July 24, 2014
The upside of defeat
By David Smith
Special to the Herald from Brazil
Post-mortem thoughts and feelings from Brazil
RIO DE JANEIRO — A reality check at the end of a World Cup that has been historic, fascinating and enthralling. The best team won the tournament but Argentina returned to the top table of world soccer with a vengeance.
Indeed, I left the Maracanã on Sunday concluding that they had only themselves to blame for not bringing the trophy home for the third time, and so stopping the Germans becoming the first European side to win the tournament in the Americas.
We can all waste post-mortem emotions on what might have been. Gonzalo Higuaín, all alone, played onside because of a dreadful backheader from Toni Kroos; Leo Messi, on that famous left peg, clean through with only German’s keeper Manuel Neuer to beat; Rodrigo Palacio, lobbing Neuer, and missing narrowly, in extra time.
The upside is that, four years on from humiliation at the hands of Germany in South Africa, Alejandro Sabella’s team showed how far they came under his management. In the age of soccer as such big business, Sabella is smart to go now, at the height of his powers, and he’s much admired abroad, but it’s a pity for Argentine soccer.
Watching the final in the Maracanã, what struck me was Argentina’s maturity as a team. Far from being a pushover for the mighty German machine, they matched the new champions at almost every turn. The formidable striking duo of Klose and Müller got little change out of an Argentine back four that resembled the Argentina of old, built on rock-solid defence. What a contrast with Diego Maradona’s leaky outfit four years ago.
In midfield, Javier Mascherano, Enzo Pérez and Lucas Biglia worked their socks off. You can’t shut down a Schweinsteiger, or a Kroos, not to mention Mesut Ozil. What you do is limit their freedom, confine the space in which they work, and Sabella’s game-plan was exemplary here.
What was lacking was the big finish. Higuaín did not deliver. Neither did Ezequiel Lavezzi, or Sergio Agüero when he came on. Messi held the key, and his face at the end betrayed very mixed emotions. Such a supreme professional knew, better than anyone, that he had the chance to seal his legacy once and for all, with a World Cup victory here. FIFA’s official blurb, normally quite forgettable, rightly described him as the least happy man to win the Golden Ball, for the tournament’s best player.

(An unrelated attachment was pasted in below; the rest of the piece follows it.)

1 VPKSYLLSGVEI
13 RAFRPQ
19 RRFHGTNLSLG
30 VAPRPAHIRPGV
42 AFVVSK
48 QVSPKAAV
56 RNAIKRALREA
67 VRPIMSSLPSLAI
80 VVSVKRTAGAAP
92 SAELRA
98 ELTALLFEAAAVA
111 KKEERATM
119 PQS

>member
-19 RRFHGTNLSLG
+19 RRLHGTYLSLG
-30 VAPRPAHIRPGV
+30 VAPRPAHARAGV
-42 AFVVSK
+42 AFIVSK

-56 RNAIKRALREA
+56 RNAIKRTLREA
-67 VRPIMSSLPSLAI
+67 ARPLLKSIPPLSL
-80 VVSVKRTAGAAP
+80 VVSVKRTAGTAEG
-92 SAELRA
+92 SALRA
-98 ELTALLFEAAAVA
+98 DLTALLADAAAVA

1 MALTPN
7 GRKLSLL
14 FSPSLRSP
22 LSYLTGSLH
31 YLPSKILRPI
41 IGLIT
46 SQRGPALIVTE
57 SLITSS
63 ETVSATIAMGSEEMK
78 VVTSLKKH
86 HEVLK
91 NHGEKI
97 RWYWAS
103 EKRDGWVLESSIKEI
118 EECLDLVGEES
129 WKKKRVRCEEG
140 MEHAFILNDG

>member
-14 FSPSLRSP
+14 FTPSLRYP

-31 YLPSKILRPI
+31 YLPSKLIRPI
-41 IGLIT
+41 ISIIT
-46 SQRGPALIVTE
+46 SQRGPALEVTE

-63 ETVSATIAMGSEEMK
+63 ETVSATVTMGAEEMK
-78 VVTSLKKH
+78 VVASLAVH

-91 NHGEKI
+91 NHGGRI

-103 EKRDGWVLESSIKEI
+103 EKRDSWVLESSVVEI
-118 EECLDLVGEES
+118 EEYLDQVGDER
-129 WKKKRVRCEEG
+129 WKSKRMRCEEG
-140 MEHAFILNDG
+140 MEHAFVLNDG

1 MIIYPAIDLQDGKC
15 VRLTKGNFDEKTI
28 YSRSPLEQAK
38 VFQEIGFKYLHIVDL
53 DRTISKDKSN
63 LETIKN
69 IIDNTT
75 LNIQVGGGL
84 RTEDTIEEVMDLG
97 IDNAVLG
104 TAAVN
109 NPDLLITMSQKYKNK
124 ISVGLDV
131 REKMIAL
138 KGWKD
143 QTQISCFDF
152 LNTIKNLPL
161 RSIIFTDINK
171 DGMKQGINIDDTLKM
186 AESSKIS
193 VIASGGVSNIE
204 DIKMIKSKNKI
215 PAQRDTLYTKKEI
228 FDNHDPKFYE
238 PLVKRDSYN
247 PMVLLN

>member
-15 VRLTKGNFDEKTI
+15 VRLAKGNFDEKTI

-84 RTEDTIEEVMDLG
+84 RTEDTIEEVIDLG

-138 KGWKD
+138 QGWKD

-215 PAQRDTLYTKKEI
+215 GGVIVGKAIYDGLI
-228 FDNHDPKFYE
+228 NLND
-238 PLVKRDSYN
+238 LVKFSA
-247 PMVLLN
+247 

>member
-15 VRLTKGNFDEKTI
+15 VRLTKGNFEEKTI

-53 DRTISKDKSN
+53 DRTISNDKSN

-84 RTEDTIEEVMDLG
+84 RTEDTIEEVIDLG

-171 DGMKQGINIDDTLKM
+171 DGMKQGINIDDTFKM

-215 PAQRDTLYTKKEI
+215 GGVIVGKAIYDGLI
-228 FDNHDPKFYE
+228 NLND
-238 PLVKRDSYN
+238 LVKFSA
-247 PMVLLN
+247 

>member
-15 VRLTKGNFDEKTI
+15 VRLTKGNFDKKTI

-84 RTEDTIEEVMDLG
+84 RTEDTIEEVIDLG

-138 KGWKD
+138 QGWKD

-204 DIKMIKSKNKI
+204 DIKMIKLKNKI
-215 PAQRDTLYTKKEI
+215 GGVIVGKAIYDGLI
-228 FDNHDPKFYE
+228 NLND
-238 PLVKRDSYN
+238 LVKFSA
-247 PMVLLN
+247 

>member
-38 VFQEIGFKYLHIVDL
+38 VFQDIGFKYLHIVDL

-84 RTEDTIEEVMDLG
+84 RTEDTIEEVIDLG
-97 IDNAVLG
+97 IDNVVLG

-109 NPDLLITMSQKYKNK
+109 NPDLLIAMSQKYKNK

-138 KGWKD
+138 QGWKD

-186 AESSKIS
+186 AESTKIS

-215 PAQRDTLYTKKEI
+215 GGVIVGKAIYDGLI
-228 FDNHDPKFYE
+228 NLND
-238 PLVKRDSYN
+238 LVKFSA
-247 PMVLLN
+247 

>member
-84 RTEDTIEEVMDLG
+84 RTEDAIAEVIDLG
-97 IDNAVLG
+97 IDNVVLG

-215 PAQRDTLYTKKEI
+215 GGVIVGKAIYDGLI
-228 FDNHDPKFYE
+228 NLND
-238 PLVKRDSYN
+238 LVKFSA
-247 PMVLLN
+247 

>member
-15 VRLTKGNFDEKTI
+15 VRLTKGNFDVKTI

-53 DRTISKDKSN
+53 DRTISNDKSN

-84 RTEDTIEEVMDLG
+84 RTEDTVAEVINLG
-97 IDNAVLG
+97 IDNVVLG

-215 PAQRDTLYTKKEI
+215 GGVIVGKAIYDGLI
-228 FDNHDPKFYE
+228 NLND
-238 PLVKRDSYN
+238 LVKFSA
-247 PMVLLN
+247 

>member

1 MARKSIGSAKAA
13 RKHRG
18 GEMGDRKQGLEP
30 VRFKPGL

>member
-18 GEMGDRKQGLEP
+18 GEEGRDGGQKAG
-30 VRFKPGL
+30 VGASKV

I’m sure a good deal of psycho-babble will ensue. Whether Me-ssi was too tired, whether Sabe-lla had the respect of the team, whether the injuries to Agüero and Angel Di María upset the balance. Enough already. Argentina did their job, imitating the Germans in some ways, they went as far as anyone could have hoped, and fell just a tad short of triumph against the odds, after being agonizingly close.
As for the wider world of soccer, reasons aplenty in Brazil to cheer. Yes, the game is a gushing money-spigot, and FIFA’s management of it is reason to be concerned, given the many scandals that surround this Swiss “non-profit” organization that controls a sport worth billions. Given the arrogance of its leadership, all too evident.
But this World Cup reminded us once again of o jogo bonito, as they say in Rio, the beautiful game. The early rounds were loaded with memorable moments, pretty moves, great goals, David and Goliath. The reigning champions, Spain, crashed out, first because Holland put them to the sword, but then underdog Chile took them apart in the citadel of the Maracanã.
And the first team to put Germany on the ropes? Indeed, the only side to take the lead against them? Ghana, a team of unabashed self-belief that went out and played its game, not worrying about the opposition, refreshing sound and fury signifying lots, a welcome challenge to the old order.
Then consider Costa Rica, sending Italy and England home so early that German fans did a mock advert showing their team buses up for sale — “unused, good as new, zero kilometres.” Or Colombia, Mexico, Team USA ? Germany may have won the trophy, but it seems to me the Americas sent a message of change too.
Above all, the game stamped, in capital letters, its phenomenal global reach. Sunday’s final was watched by more than a billion people. Social media outlets broke records with the number of folks who plugged into some of Twitter’s lead tweets. My favourite: “Hey, Luis Suárez, if you’re hungry, why not take a bite out of a Big Mac?”
And then I looked around me in the Maracanã on Sunday night. Azeris, from Azerbaijan, waving their flag even though their country has never been to a World Cup. Algerians, proudly flying their colours after their best-ever showing. Chinese, buying up bags of World Cup trinkets to take home and aggressively checking out the best seats. North Americans, plenty of them, reflecting how the game has touched New York, Chicago, Dallas, Los Angeles. Even if some of them seem to spend half the time taking pictures, rather than watching the game itself.
The future of soccer is bright, in short. And while Sunday’s final did not produce a classic, it spoke once again to the drama of the soccer arena. If Higuaín shoots straight, 15 minutes into the biggest game on earth. If Messi does what he has done dozens of times before from that same angle, on his favourite left foot. If Palacio just straightens out that chip over the goalkeeper’s head.
I began this series of reports for the Herald with the words of a favourite scribe, Uruguay’s Eduardo Galeano: “I’m a beggar for good soccer, for the love of God, a pretty move.” Well, we saw plenty of them. And if the final was disappointing, or frustrating, or sad, we need to get over it. Westward, look the land is bright, a line from a favourite poem of mine. Let’s look East because next time we go to Russia.